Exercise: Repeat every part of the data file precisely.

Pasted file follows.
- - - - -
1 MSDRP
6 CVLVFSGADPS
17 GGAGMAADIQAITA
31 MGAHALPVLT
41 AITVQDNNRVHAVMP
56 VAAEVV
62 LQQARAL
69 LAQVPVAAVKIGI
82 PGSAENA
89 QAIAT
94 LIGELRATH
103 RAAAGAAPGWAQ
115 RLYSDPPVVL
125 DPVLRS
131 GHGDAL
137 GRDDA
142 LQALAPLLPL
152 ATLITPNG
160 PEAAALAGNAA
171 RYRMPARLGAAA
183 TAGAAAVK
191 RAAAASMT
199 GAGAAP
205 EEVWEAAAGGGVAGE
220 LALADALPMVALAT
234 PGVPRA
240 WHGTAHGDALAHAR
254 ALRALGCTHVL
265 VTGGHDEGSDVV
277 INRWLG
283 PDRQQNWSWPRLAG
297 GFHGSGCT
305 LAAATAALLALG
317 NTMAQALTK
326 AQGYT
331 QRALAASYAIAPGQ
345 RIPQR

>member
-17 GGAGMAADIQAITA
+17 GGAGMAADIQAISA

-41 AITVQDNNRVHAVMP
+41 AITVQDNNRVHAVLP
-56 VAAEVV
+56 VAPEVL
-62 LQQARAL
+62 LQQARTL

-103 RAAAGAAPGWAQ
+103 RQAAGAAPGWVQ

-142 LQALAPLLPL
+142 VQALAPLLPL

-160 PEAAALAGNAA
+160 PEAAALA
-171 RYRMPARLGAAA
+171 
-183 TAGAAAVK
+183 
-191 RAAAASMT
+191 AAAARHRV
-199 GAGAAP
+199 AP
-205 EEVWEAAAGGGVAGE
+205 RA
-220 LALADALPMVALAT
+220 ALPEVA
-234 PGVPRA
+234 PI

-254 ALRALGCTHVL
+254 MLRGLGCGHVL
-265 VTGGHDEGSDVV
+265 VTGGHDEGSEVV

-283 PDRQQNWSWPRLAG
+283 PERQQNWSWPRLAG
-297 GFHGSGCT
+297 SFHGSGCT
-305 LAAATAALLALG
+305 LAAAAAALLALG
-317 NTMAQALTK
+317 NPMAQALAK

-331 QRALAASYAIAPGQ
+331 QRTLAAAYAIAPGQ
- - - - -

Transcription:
1 MSDRP
6 CVLVFSGADPS
17 GGAGMAADIQAITA
31 MGAHALPVLT
41 AITVQDNNRVHAVMP
56 VAAEVV
62 LQQARAL
69 LAQVPVAAVKIGI
82 PGSAENA
89 QAIAT
94 LIGELRATH
103 RAAAGAAPGWAQ
115 RLYSDPPVVL
125 DPVLRS
131 GHGDAL
137 GRDDA
142 LQALAPLLPL
152 ATLITPNG
160 PEAAALAGNAA
171 RYRMPARLGAAA
183 TAGAAAVK
191 RAAAASMT
199 GAGAAP
205 EEVWEAAAGGGVAGE
220 LALADALPMVALAT
234 PGVPRA
240 WHGTAHGDALAHAR
254 ALRALGCTHVL
265 VTGGHDEGSDVV
277 INRWLG
283 PDRQQNWSWPRLAG
297 GFHGSGCT
305 LAAATAALLALG
317 NTMAQALTK
326 AQGYT
331 QRALAASYAIAPGQ
345 RIPQR

>member
-17 GGAGMAADIQAITA
+17 GGAGMAADIQAISA

-41 AITVQDNNRVHAVMP
+41 AITVQDNNRVHAVLP
-56 VAAEVV
+56 VAPEVL
-62 LQQARAL
+62 LQQARTL

-103 RAAAGAAPGWAQ
+103 RQAAGAAPGWVQ

-142 LQALAPLLPL
+142 VQALAPLLPL

-160 PEAAALAGNAA
+160 PEAAALA
-171 RYRMPARLGAAA
+171 
-183 TAGAAAVK
+183 
-191 RAAAASMT
+191 AAAARHRV
-199 GAGAAP
+199 AP
-205 EEVWEAAAGGGVAGE
+205 RA
-220 LALADALPMVALAT
+220 ALPEVA
-234 PGVPRA
+234 PI

-254 ALRALGCTHVL
+254 MLRGLGCGHVL
-265 VTGGHDEGSDVV
+265 VTGGHDEGSEVV

-283 PDRQQNWSWPRLAG
+283 PERQQNWSWPRLAG
-297 GFHGSGCT
+297 SFHGSGCT
-305 LAAATAALLALG
+305 LAAAAAALLALG
-317 NTMAQALTK
+317 NPMAQALAK

-331 QRALAASYAIAPGQ
+331 QRTLAAAYAIAPGQ